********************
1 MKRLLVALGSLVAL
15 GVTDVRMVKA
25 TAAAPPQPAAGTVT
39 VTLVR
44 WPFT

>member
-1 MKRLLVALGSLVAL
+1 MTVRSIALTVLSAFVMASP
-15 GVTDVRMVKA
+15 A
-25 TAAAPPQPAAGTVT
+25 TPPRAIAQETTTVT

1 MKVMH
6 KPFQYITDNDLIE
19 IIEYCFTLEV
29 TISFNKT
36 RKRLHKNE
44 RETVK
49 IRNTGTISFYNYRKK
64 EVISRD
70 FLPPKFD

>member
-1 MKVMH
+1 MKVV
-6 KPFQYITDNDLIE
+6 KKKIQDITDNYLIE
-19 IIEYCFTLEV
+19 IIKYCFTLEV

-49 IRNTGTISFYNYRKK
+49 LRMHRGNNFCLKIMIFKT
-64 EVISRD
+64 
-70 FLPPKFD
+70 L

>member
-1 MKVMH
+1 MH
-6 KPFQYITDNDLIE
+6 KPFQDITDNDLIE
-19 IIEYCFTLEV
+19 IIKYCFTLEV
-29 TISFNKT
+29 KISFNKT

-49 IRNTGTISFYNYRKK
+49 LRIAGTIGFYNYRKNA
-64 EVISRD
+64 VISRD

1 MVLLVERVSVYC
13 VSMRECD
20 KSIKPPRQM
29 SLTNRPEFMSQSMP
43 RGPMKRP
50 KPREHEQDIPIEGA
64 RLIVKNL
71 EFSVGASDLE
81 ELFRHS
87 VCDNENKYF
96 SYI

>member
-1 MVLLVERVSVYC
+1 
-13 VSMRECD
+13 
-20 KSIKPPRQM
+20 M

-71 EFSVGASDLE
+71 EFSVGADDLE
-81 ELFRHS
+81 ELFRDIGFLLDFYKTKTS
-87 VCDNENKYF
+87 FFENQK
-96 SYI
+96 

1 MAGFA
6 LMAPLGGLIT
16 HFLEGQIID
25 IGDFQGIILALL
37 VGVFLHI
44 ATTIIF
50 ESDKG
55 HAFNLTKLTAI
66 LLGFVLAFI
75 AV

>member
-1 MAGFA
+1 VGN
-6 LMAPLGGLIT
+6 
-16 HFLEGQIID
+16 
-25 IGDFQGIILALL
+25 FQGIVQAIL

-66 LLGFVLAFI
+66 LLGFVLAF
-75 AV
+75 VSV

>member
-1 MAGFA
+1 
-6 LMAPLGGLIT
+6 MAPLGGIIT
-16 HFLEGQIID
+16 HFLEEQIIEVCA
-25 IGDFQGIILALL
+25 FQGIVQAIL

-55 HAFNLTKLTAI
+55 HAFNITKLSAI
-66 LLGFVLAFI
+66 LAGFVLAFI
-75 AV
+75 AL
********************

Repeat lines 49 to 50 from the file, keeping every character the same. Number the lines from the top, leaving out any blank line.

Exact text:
13 VSMRECD
20 KSIKPPRQM